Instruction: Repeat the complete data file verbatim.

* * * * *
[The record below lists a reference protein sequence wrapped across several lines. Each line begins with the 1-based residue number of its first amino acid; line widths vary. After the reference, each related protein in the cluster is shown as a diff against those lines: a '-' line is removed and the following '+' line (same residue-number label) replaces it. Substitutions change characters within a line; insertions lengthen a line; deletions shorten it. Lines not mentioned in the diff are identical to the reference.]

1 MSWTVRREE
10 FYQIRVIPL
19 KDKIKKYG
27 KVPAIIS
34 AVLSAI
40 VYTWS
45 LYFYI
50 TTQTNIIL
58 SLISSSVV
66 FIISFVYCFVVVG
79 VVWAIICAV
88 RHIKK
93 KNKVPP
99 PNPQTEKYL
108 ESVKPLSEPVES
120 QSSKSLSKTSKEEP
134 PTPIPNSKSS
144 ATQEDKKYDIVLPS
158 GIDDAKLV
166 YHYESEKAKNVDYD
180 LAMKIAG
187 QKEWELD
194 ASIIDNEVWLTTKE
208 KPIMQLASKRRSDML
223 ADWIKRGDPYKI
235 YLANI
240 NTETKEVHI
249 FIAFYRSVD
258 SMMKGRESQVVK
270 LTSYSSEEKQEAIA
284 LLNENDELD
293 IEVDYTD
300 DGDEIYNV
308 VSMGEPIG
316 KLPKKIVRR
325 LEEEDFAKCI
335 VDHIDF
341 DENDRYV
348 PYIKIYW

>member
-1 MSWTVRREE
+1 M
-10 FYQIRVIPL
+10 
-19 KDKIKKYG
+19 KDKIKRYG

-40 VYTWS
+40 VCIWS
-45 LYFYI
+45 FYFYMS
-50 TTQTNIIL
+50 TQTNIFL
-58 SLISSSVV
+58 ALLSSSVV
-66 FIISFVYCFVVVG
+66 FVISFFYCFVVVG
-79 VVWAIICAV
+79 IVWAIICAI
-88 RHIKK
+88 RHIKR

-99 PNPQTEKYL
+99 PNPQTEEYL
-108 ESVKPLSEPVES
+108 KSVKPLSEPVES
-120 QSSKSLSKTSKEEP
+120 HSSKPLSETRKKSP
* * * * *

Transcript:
[The record below lists a reference protein sequence wrapped across several lines. Each line begins with the 1-based residue number of its first amino acid; line widths vary. After the reference, each related protein in the cluster is shown as a diff against those lines: a '-' line is removed and the following '+' line (same residue-number label) replaces it. Substitutions change characters within a line; insertions lengthen a line; deletions shorten it. Lines not mentioned in the diff are identical to the reference.]

1 MSWTVRREE
10 FYQIRVIPL
19 KDKIKKYG
27 KVPAIIS
34 AVLSAI
40 VYTWS
45 LYFYI
50 TTQTNIIL
58 SLISSSVV
66 FIISFVYCFVVVG
79 VVWAIICAV
88 RHIKK
93 KNKVPP
99 PNPQTEKYL
108 ESVKPLSEPVES
120 QSSKSLSKTSKEEP
134 PTPIPNSKSS
144 ATQEDKKYDIVLPS
158 GIDDAKLV
166 YHYESEKAKNVDYD
180 LAMKIAG
187 QKEWELD
194 ASIIDNEVWLTTKE
208 KPIMQLASKRRSDML
223 ADWIKRGDPYKI
235 YLANI
240 NTETKEVHI
249 FIAFYRSVD
258 SMMKGRESQVVK
270 LTSYSSEEKQEAIA
284 LLNENDELD
293 IEVDYTD
300 DGDEIYNV
308 VSMGEPIG
316 KLPKKIVRR
325 LEEEDFAKCI
335 VDHIDF
341 DENDRYV
348 PYIKIYW

>member
-1 MSWTVRREE
+1 M
-10 FYQIRVIPL
+10 
-19 KDKIKKYG
+19 KDKIKRYG

-40 VYTWS
+40 VCIWS
-45 LYFYI
+45 FYFYMS
-50 TTQTNIIL
+50 TQTNIFL
-58 SLISSSVV
+58 ALLSSSVV
-66 FIISFVYCFVVVG
+66 FVISFFYCFVVVG
-79 VVWAIICAV
+79 IVWAIICAI
-88 RHIKK
+88 RHIKR

-99 PNPQTEKYL
+99 PNPQTEEYL
-108 ESVKPLSEPVES
+108 KSVKPLSEPVES
-120 QSSKSLSKTSKEEP
+120 HSSKPLSETRKKSP